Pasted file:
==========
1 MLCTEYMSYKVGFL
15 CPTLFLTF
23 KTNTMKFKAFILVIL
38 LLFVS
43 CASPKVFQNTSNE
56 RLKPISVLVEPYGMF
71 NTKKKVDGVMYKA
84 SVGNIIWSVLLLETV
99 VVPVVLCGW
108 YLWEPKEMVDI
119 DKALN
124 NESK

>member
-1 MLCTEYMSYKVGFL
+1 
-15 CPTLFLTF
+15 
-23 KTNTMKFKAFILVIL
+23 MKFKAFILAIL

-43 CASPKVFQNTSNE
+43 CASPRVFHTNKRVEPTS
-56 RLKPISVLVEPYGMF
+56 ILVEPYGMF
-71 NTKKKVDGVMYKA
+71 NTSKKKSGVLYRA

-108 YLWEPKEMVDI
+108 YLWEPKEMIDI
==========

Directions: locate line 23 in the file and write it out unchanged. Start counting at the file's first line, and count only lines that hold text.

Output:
+56 ILVEPYGMF